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Profilograph Equipment The term profilograph refers to a rigid frame device carried by a system of support wheels that provides a dawn from which pavement surface deviation measurements can be made. A profile wheel, which rests on the pavement surface at the center of the unit, is linked to a mechanical strip chart recorder or computer, and variations In vertical movement of the profile wheel with respect to the established datum are recorded. For the mecharucal models, Me strip chart is then evaluated manually or electronically. Computerized models are programmed to produce a strip chart and a tabulation of pertinent smoothness information automatically. All of the devices in this category are operated In the range of 2 to 3 mi/hr (3.2 to 4.S km/hr). Two basic types of profiIograph have evolved, differing In We support wheel configuration. Support wheels on Me California-type profilograph have varied in number from four to twelve, with systems in many States using twelve wheels. These wheels are attached to the ends of a 25 It (7.6 m) truss and mounted on a mulliple-axie carriage Cat includes four wheels 17 in (432 mm) from Me truss centerline and two wheels 17 In (432 mm) on the opposite side of the truss centerline. The support wheels are commonly spaced at 2.7 it (0.82 m) intervals and positioned near the ends of the tmss, resulting In an overall profilograph span of about 33 It (10.0 m). The twelve support wheels for Me Rainhart-type profilograph are evenly spaced along its 24.75 it (7.5 m) span at offsets up to 22 in (559 mm) such that no wheel follows the same path. On bow systems, the front support wheels can be steered by the operator. The following sections will provide a short history of the profilograph systems and discuss several of the different models within the profilograph group. These include the Cox, McCracken, Ames, SSI, Paveset, Soiltest, and Rainhart systems. California ProfiIograph Background The development of the California profilograph followed many avenues in Me period from the 1930s to Me 1950s. Units win a beam length ranging from 10 ft to 30 ft (3.] m to 9.3 m) were used and the model that ultimately became popular has a length of 25 It (7.6 m). This type has come to be known generically as Me California profilograph, developed under Me direction of F. N. Hveem, former Materials and Research Engineer with Me California Division of Highways, and is described In a classic report from Mat era (Hveem 1960~. The basic 25-ft (7.~m) long California profilograph, as developed In the late 1950s, is typically supported be a carriage of six wheels at each end, arranged In an articulated manner and provided win steering capability. (Current models in use by the State of California consist of a single axle and two wheels at each end of the 25 It [7.6 m] beam.) A profile wheel is located at Me beam midpoint and is linked to a recorder Mat provides a paper strip chart showing changes in Me distance between the pavement at Me point of the profile wheel and the datum established by the E-4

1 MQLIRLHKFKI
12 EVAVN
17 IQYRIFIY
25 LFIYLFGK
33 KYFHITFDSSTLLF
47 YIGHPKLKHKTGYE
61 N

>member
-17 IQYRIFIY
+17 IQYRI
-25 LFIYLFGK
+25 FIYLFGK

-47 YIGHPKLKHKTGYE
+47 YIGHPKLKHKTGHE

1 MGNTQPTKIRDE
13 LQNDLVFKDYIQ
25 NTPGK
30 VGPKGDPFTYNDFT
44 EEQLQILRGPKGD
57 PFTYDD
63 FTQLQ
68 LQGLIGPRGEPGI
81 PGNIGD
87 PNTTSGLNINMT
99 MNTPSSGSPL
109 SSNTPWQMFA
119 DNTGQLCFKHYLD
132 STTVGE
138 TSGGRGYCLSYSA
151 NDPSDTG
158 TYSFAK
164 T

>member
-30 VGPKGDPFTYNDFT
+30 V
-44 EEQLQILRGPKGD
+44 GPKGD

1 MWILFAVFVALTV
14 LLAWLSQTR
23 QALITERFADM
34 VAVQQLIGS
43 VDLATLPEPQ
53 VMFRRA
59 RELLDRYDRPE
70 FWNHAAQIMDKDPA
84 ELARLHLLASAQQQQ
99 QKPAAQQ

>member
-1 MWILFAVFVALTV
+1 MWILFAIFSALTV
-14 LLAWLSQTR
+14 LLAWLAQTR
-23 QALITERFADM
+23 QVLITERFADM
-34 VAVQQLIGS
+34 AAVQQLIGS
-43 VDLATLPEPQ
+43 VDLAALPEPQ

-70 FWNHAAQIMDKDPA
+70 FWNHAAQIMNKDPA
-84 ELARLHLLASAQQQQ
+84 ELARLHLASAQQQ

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carrying wheels. The strip chart produces the deviations on a true vertical scale and on a 1:300 (25 ft/in [0.3 m/mm]) horizontal scale. Overall pavement smoothness is expressed by this equipment in terms of its "profile index" (Pl) and a tolerance for individual bumps. Pi is expressed in inches per mile (mm per km) and represents the total accumulated excursion of the strip chart trace beyond a tolerance zone. That tolerance zone typically ranges from 0.2 in (0.5 mm) to less than 0.001 in (0.025 ~run). For individual bumps the tolerance limit is expressed as some height, usually 0.3 in (7.6 mm) over a 25 ft (7.6 m) base length as read on Me strip chart. Some agencies use 0.4 in (10.2 mm) or 0.5 in (12.7 mm) tolerance levels. When the specifications are exceeded, it is necessary to identify the individual bumps on the pavement surface so that grinding can be completed to remove the bumps. Methods for analysis if the strip chart profiIogram include manual and computerized techniques. Manual evaluation of the strip chart is done using two clear plastic templates. The profile index is determined for each 0.! mi (0.16 km) of pavement using a plastic template 21.12 In (536.45 mm) long (21.12 in x 25 ft/in = 528 It [161 mid. The template is scribed in 0.1 in (2.5 mm) vertical increments to allow the vertical excursion to be counted. A smoothness tolerance represented by a blanking band runs the length of Me template. The blanking band is typically 0.2-in ,_ ~ ~ .. . . ~ ~ ~ ~ . `~ _ ~ . ~ ~ ~ ~ to.l-mm) wine; however, some agencies nave used a U.1-ln t;~.~-mm) wine nancl and some have used a 0.0-in blanking band. The blanking band, when used, is placed on the profile to cover as much of Me trace as possible. The accumulated distances of the trace above and below Me blanking band are used to determine the profile index. Individual bumps are manually identified using a second clear plastic template with a ~ in (25 mm) scribed base length and a parallel I-in (25-mm) long slot separated by Me bump tolerance limit, typically 0.3 in (7.6 mm). Computerized recording and analysis of profiIogram traces is completed by the manufacturer's software, once the appropriate parameters have been defined. Prior to completing the measurement pass, the critical bump height and blanking band width defined by the applicable specification must be defined. In addition, the computer filter setting, which essentially defines the baseline trace, is selected. The Cox and McCracken manufacturers have developed data filters in an effort to match the electronic data profiIogram to Me trace Mat would be measured by a manual profiIograph. Cox produces a baseline trace and accompanying null band by filtering a copy of the profiIogram to remove short-wavelength chaNer and produce a smooth trace that matches the profile trend. The McCracken profiIograph software reportedly breaks Me section into shorter intervals and analyzes the short intervals by the standard manual methodology (Scofield 1993~. The 25-ft (7.6-m) long frame for the profiIograph is comprised of five segments for ease of transportation and storage. All of the frame segments and the wheel assemblies, steering mechanism, and recorder can be carried in a pickup or van and assembled at the job site. Propulsion can be manual or by the use of a small E-5